Facebook Twitter info(at)thenarteygroup(dotted)com
Scroll Down

Home » Blog » Building, Executing, And Creating A Lasting Brand With Kofi Nartey

Building, Executing, And Creating A Lasting Brand With Kofi Nartey

FMKN 17 | Lasting Brand


You are in for a treat today because Kofi Nartey is cooking a dish for you to make your brand last! Kofi provides tips for building, executing, and creating a lasting brand. Prepare a pen and paper because Kofi will share the key takeaways when you start to think about your brand. He also touches on the Marketing Five Cs and Mind Share. As Kofi mentioned, building your brand through storytelling will help reinforce your brand. So, don’t miss this episode and get a taste of Kofi Nartey’s insights on successfully building a lasting brand.

Listen to the podcast here


Building, Executing, And Creating A Lasting Brand With Kofi Nartey

I hope you folks are enjoying the journey we are pouring into this and, hopefully, pouring into you. The feedback has been great. The Mogul Nation community’s been great, and we’re going to rock and roll. I’m coming to you guys to talk about brand. The brand has become almost more important than ever. Creating a lasting brand takes structure, plan, and execution. I want to touch on those things. There are a lot of conversations that have been had about brands in the past. I’ve given a lot of talks on brand. I’ve had a lot of questions about brand, so I wanted to do a fast and furious episode with you folks about how to create a lasting brand.

I’m going to break it down into the three categories, building it, executing it, and making it last. First, let’s define brand. Brand, in a dictionary definition, is a name, term, design, symbol, logo, or any feature that identifies one seller’s product distinct from other sellers. When you think about brand, you think about the brands that you even engage with. When we think about executing a brand or creating a brand, if done properly, it will do a lot of the work for you because more so than often, more so than not, people are engaging with your brand before they engage with you.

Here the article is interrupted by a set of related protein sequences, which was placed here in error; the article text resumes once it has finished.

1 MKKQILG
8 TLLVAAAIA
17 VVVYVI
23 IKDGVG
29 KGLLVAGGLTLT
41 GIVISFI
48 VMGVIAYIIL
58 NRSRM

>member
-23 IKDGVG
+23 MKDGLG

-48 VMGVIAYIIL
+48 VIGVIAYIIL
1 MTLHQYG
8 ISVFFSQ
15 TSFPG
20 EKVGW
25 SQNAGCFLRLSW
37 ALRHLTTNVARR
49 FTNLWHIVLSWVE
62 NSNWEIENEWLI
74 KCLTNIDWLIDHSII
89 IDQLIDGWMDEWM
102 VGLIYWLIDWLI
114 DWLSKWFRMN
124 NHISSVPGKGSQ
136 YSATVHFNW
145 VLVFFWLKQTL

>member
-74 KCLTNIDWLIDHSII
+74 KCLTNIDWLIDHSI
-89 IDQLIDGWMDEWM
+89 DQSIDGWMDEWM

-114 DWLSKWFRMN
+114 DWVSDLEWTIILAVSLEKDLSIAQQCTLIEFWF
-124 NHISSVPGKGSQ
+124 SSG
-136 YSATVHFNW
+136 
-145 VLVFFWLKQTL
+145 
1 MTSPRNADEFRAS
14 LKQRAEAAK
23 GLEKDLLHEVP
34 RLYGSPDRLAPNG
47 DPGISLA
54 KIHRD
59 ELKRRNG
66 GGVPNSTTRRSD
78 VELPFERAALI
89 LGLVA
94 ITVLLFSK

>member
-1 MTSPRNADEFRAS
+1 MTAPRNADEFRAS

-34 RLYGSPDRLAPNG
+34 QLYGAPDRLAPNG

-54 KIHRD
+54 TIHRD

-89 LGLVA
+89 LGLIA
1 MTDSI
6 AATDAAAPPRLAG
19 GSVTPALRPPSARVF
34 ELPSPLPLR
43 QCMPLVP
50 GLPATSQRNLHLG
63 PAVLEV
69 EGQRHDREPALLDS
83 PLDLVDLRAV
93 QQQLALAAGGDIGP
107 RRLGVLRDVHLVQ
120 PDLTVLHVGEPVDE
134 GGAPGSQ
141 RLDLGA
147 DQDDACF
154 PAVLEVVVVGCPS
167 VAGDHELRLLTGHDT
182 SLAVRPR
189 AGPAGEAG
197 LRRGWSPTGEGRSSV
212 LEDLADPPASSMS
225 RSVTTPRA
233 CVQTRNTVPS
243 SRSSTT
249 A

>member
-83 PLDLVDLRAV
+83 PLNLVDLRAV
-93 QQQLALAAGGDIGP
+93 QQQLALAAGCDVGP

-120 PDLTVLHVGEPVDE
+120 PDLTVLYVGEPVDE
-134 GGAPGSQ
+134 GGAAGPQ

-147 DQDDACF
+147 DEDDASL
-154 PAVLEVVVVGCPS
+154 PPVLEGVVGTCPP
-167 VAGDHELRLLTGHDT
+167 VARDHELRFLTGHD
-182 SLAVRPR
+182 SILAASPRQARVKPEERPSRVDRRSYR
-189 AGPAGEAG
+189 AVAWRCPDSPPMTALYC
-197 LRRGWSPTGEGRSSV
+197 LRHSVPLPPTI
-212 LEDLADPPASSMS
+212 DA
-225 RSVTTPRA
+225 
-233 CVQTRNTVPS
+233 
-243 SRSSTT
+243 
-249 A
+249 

People engage with your brand before they engage with you. Click To Tweet

Brand Is A Promise

I’m going to give you guys a lot of single-note takeaways. One of them is brand is a promise. It’s a promise of what the experience of working with you is going to be. This is how I have defined brand over the years, a promise of what the experience of working with you is going to be. That brand that shows up ahead of you is that glimpse into that.

We touched on a little bit about both personal brands and company brands. A lot of us who are sales people, especially in the real estate industry that I’m in. It’s a combination of the two. How are we marrying our own personal brand with the brand of the brokers that were a part of? Our value proposition is combined with the value proposition of the brand that we are a part of. First, let’s talk about building a brand.

When you are starting to think about brand, there are a few key things that you need to have as filters, as reference points, and as an outline for how you’re going to do it. The best way to do that is to ask yourself some key questions. Who are you servicing? What is the product or service that you’re bringing to whom you are servicing? How do you do it better than others?

You think about how you differentiate your product. What makes your product more unique? What makes it improved, better, or beyond other existing products that are out there? You can also think about is it a new product. Is this a new service that’s more innovative, better, unique, and something that’s going to change the game for a specific industry that you are bringing to the market?